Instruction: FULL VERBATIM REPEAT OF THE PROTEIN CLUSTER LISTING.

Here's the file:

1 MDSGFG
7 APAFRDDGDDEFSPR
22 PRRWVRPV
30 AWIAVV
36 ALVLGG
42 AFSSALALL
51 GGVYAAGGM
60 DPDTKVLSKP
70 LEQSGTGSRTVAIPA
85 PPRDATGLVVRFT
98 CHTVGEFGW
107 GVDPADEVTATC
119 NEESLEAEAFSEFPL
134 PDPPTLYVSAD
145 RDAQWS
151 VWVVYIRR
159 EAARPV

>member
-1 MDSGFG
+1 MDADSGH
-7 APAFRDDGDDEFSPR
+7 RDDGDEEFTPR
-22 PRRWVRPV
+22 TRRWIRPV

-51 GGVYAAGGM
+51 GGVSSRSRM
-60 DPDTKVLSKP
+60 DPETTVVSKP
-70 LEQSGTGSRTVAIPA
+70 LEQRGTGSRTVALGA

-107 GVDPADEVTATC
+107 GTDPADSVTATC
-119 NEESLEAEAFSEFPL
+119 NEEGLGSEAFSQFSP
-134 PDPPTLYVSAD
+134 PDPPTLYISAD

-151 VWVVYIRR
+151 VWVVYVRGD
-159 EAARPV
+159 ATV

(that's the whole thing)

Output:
1 MDSGFG
7 APAFRDDGDDEFSPR
22 PRRWVRPV
30 AWIAVV
36 ALVLGG
42 AFSSALALL
51 GGVYAAGGM
60 DPDTKVLSKP
70 LEQSGTGSRTVAIPA
85 PPRDATGLVVRFT
98 CHTVGEFGW
107 GVDPADEVTATC
119 NEESLEAEAFSEFPL
134 PDPPTLYVSAD
145 RDAQWS
151 VWVVYIRR
159 EAARPV

>member
-1 MDSGFG
+1 MDADSGH
-7 APAFRDDGDDEFSPR
+7 RDDGDEEFTPR
-22 PRRWVRPV
+22 TRRWIRPV

-51 GGVYAAGGM
+51 GGVSSRSRM
-60 DPDTKVLSKP
+60 DPETTVVSKP
-70 LEQSGTGSRTVAIPA
+70 LEQRGTGSRTVALGA

-107 GVDPADEVTATC
+107 GTDPADSVTATC
-119 NEESLEAEAFSEFPL
+119 NEEGLGSEAFSQFSP
-134 PDPPTLYVSAD
+134 PDPPTLYISAD

-151 VWVVYIRR
+151 VWVVYVRGD
-159 EAARPV
+159 ATV